AMERICAN EXPERIENCE presents the first in-depth assessment of the forty-first president of the United States, drawing upon new scholarship and unparalleled access to figures in Bush’s private and public life. This film reveals Bush as a pivotal player during a critical moment in American and world history and in a powerful political dynasty. Bush’s personal letters and interviews with his closest advisors and prominent critics inform the film, which features interviews with First Lady Barbara Bush, Condoleezza Rice, Colin Powell, Mikhail Gorbachev, and more.

Jimmy Carter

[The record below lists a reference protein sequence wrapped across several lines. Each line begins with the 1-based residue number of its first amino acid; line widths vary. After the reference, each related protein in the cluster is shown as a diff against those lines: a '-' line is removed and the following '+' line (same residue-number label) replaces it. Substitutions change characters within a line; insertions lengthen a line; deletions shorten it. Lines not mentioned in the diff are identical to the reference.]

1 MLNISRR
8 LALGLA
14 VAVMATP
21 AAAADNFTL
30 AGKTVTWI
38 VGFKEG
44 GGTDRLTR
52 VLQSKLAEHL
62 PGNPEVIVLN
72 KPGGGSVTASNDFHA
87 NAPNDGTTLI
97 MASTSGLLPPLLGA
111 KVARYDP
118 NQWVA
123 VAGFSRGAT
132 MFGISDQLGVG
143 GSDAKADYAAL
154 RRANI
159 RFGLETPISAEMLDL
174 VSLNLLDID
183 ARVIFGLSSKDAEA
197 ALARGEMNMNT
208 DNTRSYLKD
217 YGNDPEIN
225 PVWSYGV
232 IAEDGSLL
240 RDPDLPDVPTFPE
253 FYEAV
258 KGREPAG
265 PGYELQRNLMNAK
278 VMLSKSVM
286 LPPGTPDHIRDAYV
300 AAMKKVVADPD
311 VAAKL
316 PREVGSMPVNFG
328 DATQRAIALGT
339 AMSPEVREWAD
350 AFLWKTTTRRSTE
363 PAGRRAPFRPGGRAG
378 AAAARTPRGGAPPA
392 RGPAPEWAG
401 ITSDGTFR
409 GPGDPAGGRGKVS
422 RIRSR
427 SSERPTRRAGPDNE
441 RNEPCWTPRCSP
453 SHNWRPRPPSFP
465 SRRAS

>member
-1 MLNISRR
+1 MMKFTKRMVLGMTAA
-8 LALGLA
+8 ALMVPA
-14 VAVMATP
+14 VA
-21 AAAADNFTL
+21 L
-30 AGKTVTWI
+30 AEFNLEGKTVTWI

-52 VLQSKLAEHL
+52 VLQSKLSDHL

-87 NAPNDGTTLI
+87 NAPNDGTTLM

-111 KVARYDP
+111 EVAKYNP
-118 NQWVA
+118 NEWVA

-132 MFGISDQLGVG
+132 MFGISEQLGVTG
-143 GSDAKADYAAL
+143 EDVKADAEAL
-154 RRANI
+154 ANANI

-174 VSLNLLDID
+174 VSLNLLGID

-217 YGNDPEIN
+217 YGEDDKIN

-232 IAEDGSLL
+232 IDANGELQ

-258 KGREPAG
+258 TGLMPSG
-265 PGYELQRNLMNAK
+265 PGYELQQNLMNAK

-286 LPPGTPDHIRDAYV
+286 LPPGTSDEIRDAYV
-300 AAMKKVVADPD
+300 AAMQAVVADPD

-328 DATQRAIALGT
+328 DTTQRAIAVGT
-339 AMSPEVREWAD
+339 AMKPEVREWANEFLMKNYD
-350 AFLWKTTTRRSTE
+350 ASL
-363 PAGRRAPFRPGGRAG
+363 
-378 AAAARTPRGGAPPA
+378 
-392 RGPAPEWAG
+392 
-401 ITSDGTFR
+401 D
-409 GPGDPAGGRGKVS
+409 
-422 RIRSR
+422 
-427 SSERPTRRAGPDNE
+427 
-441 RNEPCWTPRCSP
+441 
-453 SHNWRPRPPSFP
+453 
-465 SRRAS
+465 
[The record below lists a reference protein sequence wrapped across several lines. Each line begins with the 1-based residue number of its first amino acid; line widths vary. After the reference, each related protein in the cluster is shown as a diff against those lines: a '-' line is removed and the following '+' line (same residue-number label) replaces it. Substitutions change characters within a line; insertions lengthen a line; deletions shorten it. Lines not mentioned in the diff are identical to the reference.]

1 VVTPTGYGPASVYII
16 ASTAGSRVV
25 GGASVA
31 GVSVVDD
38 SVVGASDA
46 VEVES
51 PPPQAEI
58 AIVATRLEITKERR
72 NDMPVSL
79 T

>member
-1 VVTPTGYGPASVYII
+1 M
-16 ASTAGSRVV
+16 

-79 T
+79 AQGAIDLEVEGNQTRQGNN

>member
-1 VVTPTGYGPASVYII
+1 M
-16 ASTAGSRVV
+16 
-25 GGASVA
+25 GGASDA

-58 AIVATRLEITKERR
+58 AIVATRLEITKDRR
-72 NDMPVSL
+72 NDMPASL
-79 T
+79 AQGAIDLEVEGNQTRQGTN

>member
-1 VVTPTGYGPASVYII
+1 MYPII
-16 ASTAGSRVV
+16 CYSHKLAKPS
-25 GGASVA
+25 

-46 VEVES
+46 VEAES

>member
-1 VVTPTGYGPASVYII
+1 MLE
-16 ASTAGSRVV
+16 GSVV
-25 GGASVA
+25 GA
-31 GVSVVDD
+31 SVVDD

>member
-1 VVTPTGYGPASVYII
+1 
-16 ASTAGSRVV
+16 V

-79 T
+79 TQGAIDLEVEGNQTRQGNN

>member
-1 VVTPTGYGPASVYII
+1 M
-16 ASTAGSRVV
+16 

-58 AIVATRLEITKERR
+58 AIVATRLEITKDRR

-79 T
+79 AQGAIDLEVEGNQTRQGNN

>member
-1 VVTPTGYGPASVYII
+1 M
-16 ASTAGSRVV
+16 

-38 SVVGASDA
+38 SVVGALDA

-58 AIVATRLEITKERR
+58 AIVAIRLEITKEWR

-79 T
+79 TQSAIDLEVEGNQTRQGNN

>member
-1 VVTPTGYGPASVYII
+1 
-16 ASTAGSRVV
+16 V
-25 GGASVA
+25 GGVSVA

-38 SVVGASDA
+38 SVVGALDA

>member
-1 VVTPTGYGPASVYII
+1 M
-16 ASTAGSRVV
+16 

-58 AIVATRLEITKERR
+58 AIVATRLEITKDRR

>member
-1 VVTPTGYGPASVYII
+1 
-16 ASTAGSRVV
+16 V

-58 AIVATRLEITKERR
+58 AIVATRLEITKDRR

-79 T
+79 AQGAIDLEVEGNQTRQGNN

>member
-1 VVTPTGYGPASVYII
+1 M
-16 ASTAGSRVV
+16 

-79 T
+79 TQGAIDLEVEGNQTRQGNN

JIMMY CARTER traces the ascent of an ambitious country boy from a peanut farm in Plains, Georgia, to the Oval Office; it examines the failings of Carter’s political leadership in the context of the turbulent 1970’s and explores the role religion played in his career. Jimmy Carter ran for president as an outsider. He rode into power in the post-Watergate disaffection with Washington politics. But his inexperience resulted in an ineffectual and fractured administration. Inflation, recession, and a humbling hostage crisis blew his presidency dramatically off course. The crowning achievement of his one term in office, the Camp David Accords, which established a framework for peace in the Middle East, was the inspiration for his life after the White House. In the years since, Carter has recast himself as a giant of moral leadership. The film features interviews with many close the Carter administration, including his wife Rosalynn, son Chip, Press Secretary Jody Powell and Vice President Walter Mondale.